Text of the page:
24
Thu, May

What Tucker Carlson got wrong about wind energy

Industry Insights
Typography
Print Friendly, PDF & Email

Homegrown energy. Jobs growing nine times faster than the overall economy. Investment in farming and factory towns in need of new opportunities.

Normally, these are ideas promoted by someone like Tucker Carlson. However, Tucker Carlson Tonight ran a segment about wind energy this weekend, and the coverage was inaccurate to say the least. Also missing from this discussion was any mention of the many benefits wind brings to communities across the U.S.

Here’s a look at where Tucker was out of step with reality.

Claim: Wind has a big impact on birds.

Reality: Wind has among the lowest impacts on wildlife and its surrounding habitats of any large-scale way to generate electricity. In fact, wind causes less than 0.01 percent of all human-related bird deaths. Far larger sources includes tall buildings and cars, according to data from the National Audubon Society.

Claim: Wind enriches foreign companies.

Reality: While some wind companies have parent organizations overseas, their U.S. operations still hire American workers. For example, while turbines manufacturers Vestas and Siemens Gamesa are European companies, combined the two operate half a dozen U.S. factories employing thousands of Americans, on top of many service jobs held by Americans at wind farms across the country.

And American company GE continues to be one of the world’s dominant manufacturers, while major wind farm developers such as Pattern Energy, Invenergy and NextEra Energy Resources, among others, are all American companies employing U.S. workers. In fact, over 500 U.S. factories build wind-related parts, and more than 100,000 Americans across all 50 states have jobs in wind.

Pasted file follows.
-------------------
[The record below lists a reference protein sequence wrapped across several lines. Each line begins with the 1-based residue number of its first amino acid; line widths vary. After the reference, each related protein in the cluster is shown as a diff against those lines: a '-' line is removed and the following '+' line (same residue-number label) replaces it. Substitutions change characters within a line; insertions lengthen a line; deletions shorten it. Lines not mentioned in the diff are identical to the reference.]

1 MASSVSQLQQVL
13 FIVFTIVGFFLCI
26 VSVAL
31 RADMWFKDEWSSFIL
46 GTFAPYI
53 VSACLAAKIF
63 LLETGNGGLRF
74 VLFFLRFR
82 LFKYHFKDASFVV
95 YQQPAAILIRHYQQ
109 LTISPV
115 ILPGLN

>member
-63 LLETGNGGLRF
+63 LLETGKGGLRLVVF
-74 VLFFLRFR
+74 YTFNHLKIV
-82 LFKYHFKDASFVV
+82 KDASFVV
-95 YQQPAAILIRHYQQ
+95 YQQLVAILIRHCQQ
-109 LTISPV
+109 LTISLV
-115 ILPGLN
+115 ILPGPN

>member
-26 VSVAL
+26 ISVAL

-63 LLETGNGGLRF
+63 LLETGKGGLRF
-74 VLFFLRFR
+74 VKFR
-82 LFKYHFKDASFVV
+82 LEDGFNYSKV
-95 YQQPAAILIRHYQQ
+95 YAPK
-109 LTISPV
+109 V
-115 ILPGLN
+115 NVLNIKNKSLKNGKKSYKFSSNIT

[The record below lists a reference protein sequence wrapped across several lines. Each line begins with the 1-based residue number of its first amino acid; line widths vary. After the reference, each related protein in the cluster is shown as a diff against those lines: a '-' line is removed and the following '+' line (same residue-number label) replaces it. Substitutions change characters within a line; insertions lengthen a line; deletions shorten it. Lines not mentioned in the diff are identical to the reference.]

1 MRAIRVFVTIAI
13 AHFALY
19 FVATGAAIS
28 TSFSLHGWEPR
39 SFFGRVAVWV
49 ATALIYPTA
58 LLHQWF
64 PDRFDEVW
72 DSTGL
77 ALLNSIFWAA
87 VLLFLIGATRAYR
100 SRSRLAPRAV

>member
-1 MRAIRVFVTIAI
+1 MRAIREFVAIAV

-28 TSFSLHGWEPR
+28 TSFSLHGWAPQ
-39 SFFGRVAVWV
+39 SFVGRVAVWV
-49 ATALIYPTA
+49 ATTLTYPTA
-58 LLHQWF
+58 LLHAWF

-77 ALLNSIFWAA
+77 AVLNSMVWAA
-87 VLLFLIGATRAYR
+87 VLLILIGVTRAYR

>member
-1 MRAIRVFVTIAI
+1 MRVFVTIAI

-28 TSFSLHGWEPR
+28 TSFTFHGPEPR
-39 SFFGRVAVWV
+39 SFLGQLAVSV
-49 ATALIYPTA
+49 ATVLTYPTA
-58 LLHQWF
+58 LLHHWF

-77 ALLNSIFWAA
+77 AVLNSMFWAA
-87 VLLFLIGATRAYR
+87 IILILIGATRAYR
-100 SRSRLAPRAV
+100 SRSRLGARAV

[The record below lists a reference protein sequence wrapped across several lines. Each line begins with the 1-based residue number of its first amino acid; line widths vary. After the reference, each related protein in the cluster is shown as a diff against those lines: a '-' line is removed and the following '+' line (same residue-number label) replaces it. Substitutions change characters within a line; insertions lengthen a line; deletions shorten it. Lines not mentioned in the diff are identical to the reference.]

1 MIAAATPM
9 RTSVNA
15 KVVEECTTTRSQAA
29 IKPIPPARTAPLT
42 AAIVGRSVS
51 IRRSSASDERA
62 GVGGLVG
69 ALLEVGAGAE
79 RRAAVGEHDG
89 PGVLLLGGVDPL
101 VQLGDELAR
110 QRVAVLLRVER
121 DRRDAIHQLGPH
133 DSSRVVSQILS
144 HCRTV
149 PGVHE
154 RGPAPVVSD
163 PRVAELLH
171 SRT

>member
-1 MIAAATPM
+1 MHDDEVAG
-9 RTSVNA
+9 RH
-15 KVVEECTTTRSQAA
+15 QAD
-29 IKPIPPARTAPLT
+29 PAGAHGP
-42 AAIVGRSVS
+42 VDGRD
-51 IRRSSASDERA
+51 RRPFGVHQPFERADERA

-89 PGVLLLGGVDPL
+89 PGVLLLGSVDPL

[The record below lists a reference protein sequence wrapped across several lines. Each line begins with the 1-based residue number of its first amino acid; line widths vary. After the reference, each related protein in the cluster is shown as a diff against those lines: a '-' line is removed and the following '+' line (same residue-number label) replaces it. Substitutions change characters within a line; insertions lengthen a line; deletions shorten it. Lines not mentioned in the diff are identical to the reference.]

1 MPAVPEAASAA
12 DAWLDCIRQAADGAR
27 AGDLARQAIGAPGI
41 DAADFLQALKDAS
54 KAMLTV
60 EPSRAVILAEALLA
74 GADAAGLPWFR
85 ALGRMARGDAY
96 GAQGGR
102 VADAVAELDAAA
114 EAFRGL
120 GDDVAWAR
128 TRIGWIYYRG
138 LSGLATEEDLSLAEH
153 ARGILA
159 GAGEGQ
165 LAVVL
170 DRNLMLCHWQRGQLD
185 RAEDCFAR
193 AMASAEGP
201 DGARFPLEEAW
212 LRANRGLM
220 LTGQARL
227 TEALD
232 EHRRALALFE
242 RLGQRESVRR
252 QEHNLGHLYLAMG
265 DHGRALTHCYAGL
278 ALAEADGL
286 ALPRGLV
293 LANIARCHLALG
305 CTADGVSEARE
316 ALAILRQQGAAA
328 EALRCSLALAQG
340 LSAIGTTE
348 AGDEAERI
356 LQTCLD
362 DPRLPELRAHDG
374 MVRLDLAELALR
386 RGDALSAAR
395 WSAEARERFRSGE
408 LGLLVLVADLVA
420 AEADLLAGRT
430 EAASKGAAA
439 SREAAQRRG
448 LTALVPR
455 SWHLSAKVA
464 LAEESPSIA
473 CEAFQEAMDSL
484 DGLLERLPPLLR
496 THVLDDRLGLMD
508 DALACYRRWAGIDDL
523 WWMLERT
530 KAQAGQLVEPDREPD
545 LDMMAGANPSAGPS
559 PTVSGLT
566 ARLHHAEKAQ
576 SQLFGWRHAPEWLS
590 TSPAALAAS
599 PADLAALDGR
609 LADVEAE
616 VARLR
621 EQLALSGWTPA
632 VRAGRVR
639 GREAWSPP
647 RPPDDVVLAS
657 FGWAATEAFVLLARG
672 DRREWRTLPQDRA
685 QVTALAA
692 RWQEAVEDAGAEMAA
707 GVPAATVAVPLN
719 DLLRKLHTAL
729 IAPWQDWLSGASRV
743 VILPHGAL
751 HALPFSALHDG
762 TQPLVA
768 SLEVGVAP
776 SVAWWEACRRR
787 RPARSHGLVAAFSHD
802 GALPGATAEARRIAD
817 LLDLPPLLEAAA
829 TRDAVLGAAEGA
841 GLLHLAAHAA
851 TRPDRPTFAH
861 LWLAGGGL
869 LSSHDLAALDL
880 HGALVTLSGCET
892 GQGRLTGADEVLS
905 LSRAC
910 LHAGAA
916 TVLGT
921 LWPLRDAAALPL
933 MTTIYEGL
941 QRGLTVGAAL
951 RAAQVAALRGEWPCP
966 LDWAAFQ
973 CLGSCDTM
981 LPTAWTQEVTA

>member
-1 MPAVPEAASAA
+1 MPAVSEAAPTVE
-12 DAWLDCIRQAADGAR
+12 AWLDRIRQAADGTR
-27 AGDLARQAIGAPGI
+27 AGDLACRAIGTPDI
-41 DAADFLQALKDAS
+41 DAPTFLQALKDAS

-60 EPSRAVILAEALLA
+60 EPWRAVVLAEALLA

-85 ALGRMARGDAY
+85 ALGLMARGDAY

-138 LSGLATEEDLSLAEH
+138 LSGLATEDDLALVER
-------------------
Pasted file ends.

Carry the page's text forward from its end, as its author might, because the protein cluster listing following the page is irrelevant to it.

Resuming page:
Claim: Wind enriches investment groups using taxpayer funds.

Reality: Wind has received less than three percent of all federal dollars spent on energy incentives since 1950. The reality is all U.S. sources of energy receive incentives, and wind’s primary incentive, the Production Tax Credit (PTC), is on its way to being phased out and will be gone after 2019. At that point, wind will be the only large-scale way to generate electricity that doesn’t receive a government incentive.

Claim: Wind farms have a large footprint.

Reality: The average wind farm leaves 98 percent of land undisturbed, leaving it free for other uses like farming and ranching. Wind could supply up to 35 percent of the country’s electricity on less land than one-third of America’s golf courses, according to the Department of Energy’s Wind Vision report.

Claim: Wind doesn’t do anything to help lower carbon pollution.

Reality: Wind is one of the biggest, fastest, cheapest ways to cut carbon pollution. In 2016 alone, wind cut nearly 34 million cars’ worth of CO2 pollution. A recent project examining solutions to carbon pollution ranked land-based wind energy the number two remedy and offshore wind 22nd out of 100.

But don’t take it from me—hear what people who lives in wind communities have to say, which was noticeably absent from Tucker’s piece:

[embedded content]



Contributed By AWEA Blog